Spring into history
Delve into local history this spring, when the Surrey Archives presents a series of Saturday morning workshops.
First up is Pioneer Profiles, April 14, from 11 a.m. to noon.
What was it like to live in Surrey before 1900? This session will give participants a sense of Surrey’s early years by taking an in-depth look at three pioneer families: the Molyneux, the Triggs and the Sandells. Find out where they lived, why they came and what legacies they left behind.
Newton, Surrey’s most populous town centre, was home to the city’s first indoor ice arena. But where does the name, Newton, come from, anyway?
Find out more at Newton Photo Respective on April 21. This is a visual history of Newton featuring archival photos and maps.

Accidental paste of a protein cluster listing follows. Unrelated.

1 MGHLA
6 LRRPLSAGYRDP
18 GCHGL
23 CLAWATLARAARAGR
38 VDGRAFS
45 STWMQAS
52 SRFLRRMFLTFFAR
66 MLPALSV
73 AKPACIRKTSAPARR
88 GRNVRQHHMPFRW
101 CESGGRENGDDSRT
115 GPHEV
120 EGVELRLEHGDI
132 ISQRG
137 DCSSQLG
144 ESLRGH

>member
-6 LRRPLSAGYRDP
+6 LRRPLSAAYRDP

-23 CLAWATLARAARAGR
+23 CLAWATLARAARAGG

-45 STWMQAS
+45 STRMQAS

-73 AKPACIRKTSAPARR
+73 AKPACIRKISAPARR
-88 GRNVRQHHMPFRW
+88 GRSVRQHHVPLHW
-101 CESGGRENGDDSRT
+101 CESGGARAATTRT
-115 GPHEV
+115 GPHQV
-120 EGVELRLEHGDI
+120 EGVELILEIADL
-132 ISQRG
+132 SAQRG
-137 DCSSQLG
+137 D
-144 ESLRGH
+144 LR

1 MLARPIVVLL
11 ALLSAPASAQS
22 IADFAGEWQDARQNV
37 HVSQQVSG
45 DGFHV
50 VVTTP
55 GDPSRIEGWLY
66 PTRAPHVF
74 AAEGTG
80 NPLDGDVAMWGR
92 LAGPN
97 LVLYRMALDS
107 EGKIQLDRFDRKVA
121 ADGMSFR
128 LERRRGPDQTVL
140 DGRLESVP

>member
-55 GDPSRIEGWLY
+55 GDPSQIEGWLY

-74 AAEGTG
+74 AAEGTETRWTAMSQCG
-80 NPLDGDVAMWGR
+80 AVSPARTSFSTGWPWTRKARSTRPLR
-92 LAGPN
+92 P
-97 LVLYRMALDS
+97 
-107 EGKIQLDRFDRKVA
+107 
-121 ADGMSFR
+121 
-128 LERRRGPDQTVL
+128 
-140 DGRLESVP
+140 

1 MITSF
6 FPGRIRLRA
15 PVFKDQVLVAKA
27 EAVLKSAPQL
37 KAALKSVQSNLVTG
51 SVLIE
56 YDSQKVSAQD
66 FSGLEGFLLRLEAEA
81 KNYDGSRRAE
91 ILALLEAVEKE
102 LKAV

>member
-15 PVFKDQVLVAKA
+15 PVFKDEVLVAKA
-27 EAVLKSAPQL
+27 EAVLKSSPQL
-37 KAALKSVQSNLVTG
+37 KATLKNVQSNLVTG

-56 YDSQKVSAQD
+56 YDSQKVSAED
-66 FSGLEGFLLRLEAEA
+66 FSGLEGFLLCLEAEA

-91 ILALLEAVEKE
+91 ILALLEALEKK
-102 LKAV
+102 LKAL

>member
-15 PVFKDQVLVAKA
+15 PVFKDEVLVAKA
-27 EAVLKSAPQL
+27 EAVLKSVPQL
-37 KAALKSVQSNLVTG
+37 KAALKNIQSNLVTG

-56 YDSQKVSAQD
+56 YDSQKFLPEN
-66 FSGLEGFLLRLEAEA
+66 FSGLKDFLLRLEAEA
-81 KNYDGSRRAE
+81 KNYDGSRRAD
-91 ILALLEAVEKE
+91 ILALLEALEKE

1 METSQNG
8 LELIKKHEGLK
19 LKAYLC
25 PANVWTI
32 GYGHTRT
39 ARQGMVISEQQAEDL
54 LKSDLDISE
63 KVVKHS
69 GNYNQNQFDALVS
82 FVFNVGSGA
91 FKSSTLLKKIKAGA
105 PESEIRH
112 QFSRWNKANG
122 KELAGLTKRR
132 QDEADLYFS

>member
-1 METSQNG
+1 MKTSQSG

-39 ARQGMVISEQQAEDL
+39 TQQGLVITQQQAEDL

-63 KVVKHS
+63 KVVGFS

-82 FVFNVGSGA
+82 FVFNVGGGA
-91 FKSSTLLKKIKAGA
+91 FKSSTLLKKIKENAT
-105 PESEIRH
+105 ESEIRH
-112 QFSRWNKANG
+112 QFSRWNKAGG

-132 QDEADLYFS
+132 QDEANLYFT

Surrey on Canvas (May 5), explores Surrey’s history through the Archives’ documentary art collection. Archival photos, maps and news articles each help tell stories from Surrey’s past.
Surrey in the 1920s (May 12) is the final spring session. Surrey was a different place in the Roaring Twenties, the decade the city of just over 5,000 residents got its first paved road (1923).
Each session is $10, or sign up for all four for $35. (Ages 16 and up.) Register by calling 604-502-6459. All sessions run from 11 a.m. to noon at the Surrey Archives.
The Surrey Archives is located at 17671-56 Avenue, in the heart of Cloverdale. Hours are Tuesday-Friday, 9:30am-5:30pm and Saturday, 10 a.m.-5 p.m.
For more information, visit www.surrey.ca/heritage.